What Drives Progress in Information Governance (and Why Does It Matter)?

Last month’s Master’s Conference in London included presentations and discussions on issues relevant to electronic discovery, including artificial intelligence and different jurisdictions’ legislative and regulatory responses to that new technology, project management and legal operations issues, document review platforms, cross-border discovery, information governance, and data privacy. During these discussions, participants noted that the factors compelling organizations to improve their information governance and records management practices have changed over time.

Since its inception, one of the primary objectives of information governance has been the reduction of risks and costs associated with keeping records and data longer than necessary for business and legal compliance purposes. As organizations began generating, storing, and accumulating massive amounts of electronic records and data, they were motivated to adopt effective information governance practices in order to address the new costs and burdens associated with this influx of information. In essence, more data resulted in increased overhead expenses for data storage, more time spent by employees sifting through electronic records, and a greater need for oversight, organization, and control. Information governance, therefore, was seen by many organizations as a means of managing these costs and needs.

Over time, technological innovations caused data storage and management to be cheaper and more efficient, which made it easier for organizations to manage large volumes of data. However, information governance retained considerable value for organizations seeking to limit risks and costs associated with electronic discovery in litigation and other legal proceedings. In particular, significant sanctions for spoliation and heightened costs associated with e-discovery efforts involving large volumes of electronic records and data spurred many organizations toward more effective information governance practices as a means of controlling these risks and costs.

Perhaps even more than e-discovery risks and costs, data privacy concerns have highlighted to many organizations the need for comprehensive information governance practices with a focus on data flows and controls. The European Union’s adoption of the General Data Protection Regulation (“GDPR”) and other jurisdictions’ implementation of data privacy and protection laws have created additional pressures on organizations to document and refine their methods of managing, processing, storing, and transferring information.

Increasingly, though, organizational leaders are seeing cyber-attacks and data breaches as the foremost driver of information governance improvements. Such attacks and breaches have become far more common in recent years, and many organizations have already addressed a potential or actual data breach event in some way. Also, organizations are finding that the costs associated with remediating a data breach, complying with data breach notification requirements, dealing with related threat actors, and absorbing negative consequences to their reputations are substantial and, in fact, increasing.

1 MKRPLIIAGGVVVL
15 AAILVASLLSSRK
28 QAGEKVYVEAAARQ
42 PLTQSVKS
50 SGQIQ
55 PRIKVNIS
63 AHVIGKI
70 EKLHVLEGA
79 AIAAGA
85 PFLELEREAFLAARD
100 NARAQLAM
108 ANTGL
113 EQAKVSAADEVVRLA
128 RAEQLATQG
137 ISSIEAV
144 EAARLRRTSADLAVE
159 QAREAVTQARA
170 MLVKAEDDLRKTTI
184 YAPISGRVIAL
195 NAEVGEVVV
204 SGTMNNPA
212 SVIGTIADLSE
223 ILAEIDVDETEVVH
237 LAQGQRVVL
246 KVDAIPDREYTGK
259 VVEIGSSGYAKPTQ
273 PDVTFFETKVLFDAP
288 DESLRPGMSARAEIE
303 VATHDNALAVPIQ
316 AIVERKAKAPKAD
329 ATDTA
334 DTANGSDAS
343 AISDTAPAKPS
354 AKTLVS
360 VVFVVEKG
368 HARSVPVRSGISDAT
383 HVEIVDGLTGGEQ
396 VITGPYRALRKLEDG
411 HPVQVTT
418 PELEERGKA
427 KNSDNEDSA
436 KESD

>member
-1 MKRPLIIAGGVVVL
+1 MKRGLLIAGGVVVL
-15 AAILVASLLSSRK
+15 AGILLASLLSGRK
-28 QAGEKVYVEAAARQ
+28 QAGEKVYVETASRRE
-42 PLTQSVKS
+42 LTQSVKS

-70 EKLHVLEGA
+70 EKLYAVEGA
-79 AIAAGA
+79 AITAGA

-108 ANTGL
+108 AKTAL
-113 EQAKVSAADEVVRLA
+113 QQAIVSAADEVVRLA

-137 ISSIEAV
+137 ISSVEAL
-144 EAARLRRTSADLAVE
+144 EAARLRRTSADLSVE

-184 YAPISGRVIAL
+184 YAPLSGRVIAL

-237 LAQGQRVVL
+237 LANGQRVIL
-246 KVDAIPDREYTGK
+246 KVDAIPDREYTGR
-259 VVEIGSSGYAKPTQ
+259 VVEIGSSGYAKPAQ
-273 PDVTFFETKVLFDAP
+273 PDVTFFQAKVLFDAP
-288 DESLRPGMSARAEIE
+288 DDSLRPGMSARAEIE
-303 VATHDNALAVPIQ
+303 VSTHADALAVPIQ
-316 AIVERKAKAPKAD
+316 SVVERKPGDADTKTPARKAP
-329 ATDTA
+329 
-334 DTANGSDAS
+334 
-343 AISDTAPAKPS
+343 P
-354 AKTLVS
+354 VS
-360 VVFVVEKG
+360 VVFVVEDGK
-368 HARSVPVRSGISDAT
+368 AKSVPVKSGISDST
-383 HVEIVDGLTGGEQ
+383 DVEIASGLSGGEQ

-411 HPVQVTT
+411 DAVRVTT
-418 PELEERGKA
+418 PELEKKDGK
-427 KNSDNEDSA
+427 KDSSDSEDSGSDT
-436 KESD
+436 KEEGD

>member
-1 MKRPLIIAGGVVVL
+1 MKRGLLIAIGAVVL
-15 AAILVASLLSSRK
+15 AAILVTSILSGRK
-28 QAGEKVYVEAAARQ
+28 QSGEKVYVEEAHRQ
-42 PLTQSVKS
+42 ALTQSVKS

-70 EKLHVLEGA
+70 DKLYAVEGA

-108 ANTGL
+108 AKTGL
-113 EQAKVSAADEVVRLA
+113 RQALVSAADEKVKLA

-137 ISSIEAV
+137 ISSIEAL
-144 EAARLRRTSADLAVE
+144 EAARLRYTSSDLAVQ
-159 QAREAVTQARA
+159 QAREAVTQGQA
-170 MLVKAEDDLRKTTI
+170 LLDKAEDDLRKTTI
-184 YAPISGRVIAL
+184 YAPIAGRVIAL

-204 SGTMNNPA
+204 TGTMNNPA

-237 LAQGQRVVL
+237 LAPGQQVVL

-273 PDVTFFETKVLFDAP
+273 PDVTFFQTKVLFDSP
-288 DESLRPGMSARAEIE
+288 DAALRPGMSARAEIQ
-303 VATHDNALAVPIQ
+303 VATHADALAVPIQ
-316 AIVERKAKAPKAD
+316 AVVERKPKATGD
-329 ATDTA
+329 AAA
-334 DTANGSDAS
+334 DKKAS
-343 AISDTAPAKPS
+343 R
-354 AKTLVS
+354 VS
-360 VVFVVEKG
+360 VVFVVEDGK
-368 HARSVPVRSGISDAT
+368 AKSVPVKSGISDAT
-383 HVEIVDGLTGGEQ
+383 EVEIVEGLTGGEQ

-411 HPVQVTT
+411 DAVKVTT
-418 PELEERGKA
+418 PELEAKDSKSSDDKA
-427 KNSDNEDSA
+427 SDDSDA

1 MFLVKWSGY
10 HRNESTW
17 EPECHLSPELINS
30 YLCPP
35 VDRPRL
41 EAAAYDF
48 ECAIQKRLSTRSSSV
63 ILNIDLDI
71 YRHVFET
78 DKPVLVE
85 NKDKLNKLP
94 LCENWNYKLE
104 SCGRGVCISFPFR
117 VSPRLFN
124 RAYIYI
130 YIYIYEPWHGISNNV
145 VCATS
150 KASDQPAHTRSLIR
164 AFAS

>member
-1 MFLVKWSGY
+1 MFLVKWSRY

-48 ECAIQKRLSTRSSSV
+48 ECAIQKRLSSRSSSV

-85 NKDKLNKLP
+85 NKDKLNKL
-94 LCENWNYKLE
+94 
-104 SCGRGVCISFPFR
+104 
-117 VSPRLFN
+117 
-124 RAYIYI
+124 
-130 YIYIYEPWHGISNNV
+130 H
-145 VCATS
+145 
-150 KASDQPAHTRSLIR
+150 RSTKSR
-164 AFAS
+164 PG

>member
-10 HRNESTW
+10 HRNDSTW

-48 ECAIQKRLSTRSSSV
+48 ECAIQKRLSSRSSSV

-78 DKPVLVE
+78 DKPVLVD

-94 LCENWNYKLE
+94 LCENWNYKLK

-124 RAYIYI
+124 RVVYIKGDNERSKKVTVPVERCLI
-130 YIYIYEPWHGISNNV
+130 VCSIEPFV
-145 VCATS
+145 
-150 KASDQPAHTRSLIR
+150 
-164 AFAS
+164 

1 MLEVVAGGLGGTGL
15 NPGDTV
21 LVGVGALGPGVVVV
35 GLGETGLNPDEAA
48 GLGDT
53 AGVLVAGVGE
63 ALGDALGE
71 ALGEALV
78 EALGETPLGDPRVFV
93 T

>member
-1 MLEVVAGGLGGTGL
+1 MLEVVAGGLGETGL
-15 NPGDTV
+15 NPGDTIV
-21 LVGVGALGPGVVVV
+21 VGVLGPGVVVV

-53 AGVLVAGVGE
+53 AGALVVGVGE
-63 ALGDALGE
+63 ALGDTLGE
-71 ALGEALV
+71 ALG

What might be the results of this shift in factors motivating information governance? First, organizations are prioritizing information governance efforts related to their most sensitive data. For instance, electronic records containing personally-identifying information of their employees and customers are often among the first sets of data that organizations are targeting with improved information governance practices. Likewise, information that is sensitive in light of business relationships (such as confidential information subject to non-disclosure agreements among business partners) and/or regulatory requirements (such as technical information subject to export control regulations) are also often priorities for attention under updated information governance practices.

Many are excited to see what new functionalities artificial intelligence may offer in the realm of information governance. With its new driving factors of data privacy and data breaches, organizations implementing new or updated information governance practices might find considerable utility in artificial intelligence tools that automatically classify data into categories based on their content, that associate retention and access restriction practices on the basis of those classifications, that provide for automated workflows to dispose of data unnecessary to the organization’s business and legal compliance needs, and that quickly disable access to certain data in light of pre-defined triggering events.

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